This moving tribute was the first in a series of events by Yorke Dance Project (YDP) dedicated to the memory of Sir Robert Cohan, and honoured his work on what would have been his 96th birthday. 

Yolande Yorke-Edgell (Artistic Director of YDP) described how after they met nine years ago, Cohan, who was already in his 80s, revived three works and created another four for the company.  Cohan continued to work with YDP until the end of his life, using Zoom to create during lockdown.  His last rehearsal was on 5 December 2020.

Filmmaker David McCormick shared a short film, narrated by Cohan, about the creation of the work Communion for YDP’s 20th Anniversary Season in 2019.  This is planned to be a chapter from a Film Book on Dance which will include Cohan talking about how to be a dancer and choreographer, alongside text, images and film.  Cohan’s work was instrumental to the development of contemporary dance practice in the United Kingdom, and he was not only a dancer and choreographer but also a gifted teacher and mentor.  He was fascinated by movement: if Communion is understood as an essay on dance through performance, McCormick’s film was a way of documenting Cohan’s wisdom, philosophy and beliefs.

Other contributions followed.  Lighting designer John B. Read, Roy M. Vestrich, and Yorke Dance Associate Director Stephen Pelton, spoke of how Cohan trusted his collaborators, and worked with the way that dancers moved, tuning into the vibrations that impel movement.  For Dane Hurst, whom those attending were privileged to see performing his solo from Communion in a separate short film by David Stewart, Cohan’s rehearsals were transformational experiences in which the ordinary became extraordinary, as he came to see the world with greater clarity.  Dancer Laurel Dalley Smith, who the following day gave an online master class on her solo from Communion, noted Cohan’s ability to find his dancers’ inner core.

The evening had moments of sadness, but it did not feel like an ending.  The Cohan Collective, an open residency programme for the creation of new choreography and music composition which aims to maintain the spirit of Cohan’s unique artistic legacy, will carry on, continuing to support dancers and choreographers on their journey to find themselves as creative artists, discovering the dance that lies within them.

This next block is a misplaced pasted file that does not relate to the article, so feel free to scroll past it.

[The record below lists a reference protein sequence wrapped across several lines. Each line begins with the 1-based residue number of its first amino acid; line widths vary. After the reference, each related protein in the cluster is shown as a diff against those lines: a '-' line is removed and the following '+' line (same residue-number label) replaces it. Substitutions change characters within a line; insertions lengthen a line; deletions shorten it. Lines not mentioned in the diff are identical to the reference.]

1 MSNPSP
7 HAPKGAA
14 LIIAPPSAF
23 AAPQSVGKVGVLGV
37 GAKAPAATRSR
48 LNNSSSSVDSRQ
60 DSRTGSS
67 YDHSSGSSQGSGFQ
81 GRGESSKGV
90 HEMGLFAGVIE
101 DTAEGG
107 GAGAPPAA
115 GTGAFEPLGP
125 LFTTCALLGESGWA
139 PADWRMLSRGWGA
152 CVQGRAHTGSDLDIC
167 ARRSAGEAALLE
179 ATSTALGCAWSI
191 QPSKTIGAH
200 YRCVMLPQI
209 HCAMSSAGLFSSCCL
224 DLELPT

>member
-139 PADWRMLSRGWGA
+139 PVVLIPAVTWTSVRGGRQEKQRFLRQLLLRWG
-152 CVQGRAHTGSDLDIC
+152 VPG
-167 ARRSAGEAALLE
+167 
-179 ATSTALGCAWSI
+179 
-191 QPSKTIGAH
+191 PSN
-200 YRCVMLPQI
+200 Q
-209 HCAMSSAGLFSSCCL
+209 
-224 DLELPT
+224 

Maggie Watson

9th April 2021

Find out more about the Cohan Collective here

Find out more about Yorke Dance Project here

Watch excerpts from Communion by Sir Robert Cohan, as well as works by other choreographers influenced by Martha Graham, in online streamed performance by the Martha Graham Company 30th April to 2nd May; further information and booking details here

Yorke Dance Project’s Figure Ground is a glorious evening of pure dance. To see three really good new dance works and a revival of another in one programme was a rare treat.

The evening at Swindon Dance opened with a short original piece by students, that drew on ideas and movement motifs that would be seen later on. The programme proper then began with Charlotte Edmonds’ No Strings Attached to a score by Michael Gordon. It opens to the sound of rainfall with three men (Jonathan Goddard, Benjamin Warbis and Edd Mitton) powerfully dominating the space in full pliés in second with their arms extended, seeming to fill the stage. They are joined by Laurel Dalley Smith, Amy Thake and Hannah Windows, but the dancers work more as a group than as three pairs. Edmonds’ response to the music is subtle, using the underlying pulses and not just the more obvious surface rhythms for her movement patterns. Nothing is predictable, there are hints of narrative or relationships – here, the notion of the group and those outside the group; there, the suggestion of a couple – and she creates balance on stage without resorting to the purely symmetrical in this very satisfying work. (more…)